- KI’s Natalie Duffy on why the recent spate of retroactive foreign lobbying filings undermines any transparency the legislation hopes to achieve.
- Casey Michel talks to Will Fitzgibbon of the International Consortium of Investigative Journalists on the anniversary of the Panama Papers release.
- KI’s Belinda Li examines how campaign finance loopholes could be exploited by foreign powers to influence U.S. elections.
- KI will host Oleksander Danyliuk, Minister of Finance of Ukraine, for a discussion with Walter Russell Mead at Hudson Institute on April 19. Sign up or watch live.
- Hudson Institute’s Hannah Thoburn and David Satter discuss what it means for the U.S. to have a good relationship with Russia.
- There is new evidence that top executives at Shell knew money paid to the Nigerian government for a vast oil field would be passed to a convicted money-launderer. (BBC)
- A piece in American Banker argues that state incorporation laws are good for crooks, but bad for banks.
- Newly obtained financial records confirm at least $1.2 million in payments listed in the Manafort ledger were actually received by his consulting firm in the U.S., providing the first evidence that Manafort’s firm received at least some money listed in the so-called Black Ledger. (AP)
- The FBI obtained a secret court order to monitor communications from former Trump adviser Carter Page in summer 2016, after demonstrating that there was probable cause to believe Page was acting as an agent of a foreign power, in this case Russia. (WaPo)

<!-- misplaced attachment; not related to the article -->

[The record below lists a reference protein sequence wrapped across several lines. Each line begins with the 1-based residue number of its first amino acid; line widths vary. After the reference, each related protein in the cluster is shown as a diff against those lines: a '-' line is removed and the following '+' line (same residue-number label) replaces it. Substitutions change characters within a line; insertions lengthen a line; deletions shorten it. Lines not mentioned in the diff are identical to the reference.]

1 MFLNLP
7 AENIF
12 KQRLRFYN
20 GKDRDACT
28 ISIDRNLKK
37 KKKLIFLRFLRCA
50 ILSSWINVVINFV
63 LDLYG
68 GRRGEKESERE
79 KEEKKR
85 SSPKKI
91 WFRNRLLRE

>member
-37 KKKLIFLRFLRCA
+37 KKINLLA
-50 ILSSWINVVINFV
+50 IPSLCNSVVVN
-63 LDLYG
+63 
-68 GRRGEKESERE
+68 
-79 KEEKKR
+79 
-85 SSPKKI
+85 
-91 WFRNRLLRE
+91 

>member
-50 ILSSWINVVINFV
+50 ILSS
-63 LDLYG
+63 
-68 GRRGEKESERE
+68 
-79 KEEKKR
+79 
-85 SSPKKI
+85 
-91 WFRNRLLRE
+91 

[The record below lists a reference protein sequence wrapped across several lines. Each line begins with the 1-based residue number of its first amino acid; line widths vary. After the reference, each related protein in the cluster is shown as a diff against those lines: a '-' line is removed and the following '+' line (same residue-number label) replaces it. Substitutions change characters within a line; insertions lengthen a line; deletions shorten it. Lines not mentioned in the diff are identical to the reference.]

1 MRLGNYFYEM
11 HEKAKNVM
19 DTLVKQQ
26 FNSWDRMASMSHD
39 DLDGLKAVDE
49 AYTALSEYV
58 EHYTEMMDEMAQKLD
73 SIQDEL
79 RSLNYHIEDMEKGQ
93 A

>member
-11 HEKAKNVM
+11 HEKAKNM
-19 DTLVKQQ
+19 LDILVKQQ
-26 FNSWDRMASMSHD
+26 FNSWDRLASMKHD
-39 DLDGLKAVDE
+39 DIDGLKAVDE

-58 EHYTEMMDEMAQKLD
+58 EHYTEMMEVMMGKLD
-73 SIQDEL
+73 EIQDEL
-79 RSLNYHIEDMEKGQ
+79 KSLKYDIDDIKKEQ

- Roll Call evaluates some of the weaknesses in the Foreign Agents Registration Act–and where there are areas for reform.
- The European Parliament casts a critical eye on where NGOs get their money. (POLITICO)
- A Russian computer programmer has been arrested in Spain under a U.S. warrant, though authorities remain tight-lipped about the reasons for his arrest. (The Daily Beast)
- A money laundering trial to begin mid-April in Italy has shed light on a hidden offshore operation–that included banks in Britain and Estonia–that may have contributed to a major human rights crackdown in Azerbaijan in 2013. (OCCRP)
- A new RFE/RL infographic looks at who Russians blame for corruption.
- A new documentary on the murder of Alexander Litvinenko, Hunting the KGB Killers, will premiere on Britain’s Channel 4 Monday, April 17.
- Rosneft, an oil corporation majority-owned by the Russian government, says it has the right to claim an ownership stake in U.S. oil company Citgo Petroleum if Citgo’s cash-strapped parent company defaults on billions in loans; if that claim succeeds, Rosneft would own a sizable chunk of a company that is among the 10 largest petroleum refiners in America. (CBS)
- Oliver Bullough’s latest piece in the Guardian: After a revolution overthrew Ukraine’s disgraced president, Theresa May promised to help the country’s new leaders recover stolen assets. But the UK’s first case collapsed within a year.
- China’s anti-corruption probe into the head of the country’s insurance watchdog could lead to more intense regulatory scrutiny on the insurance industry. (Reuters)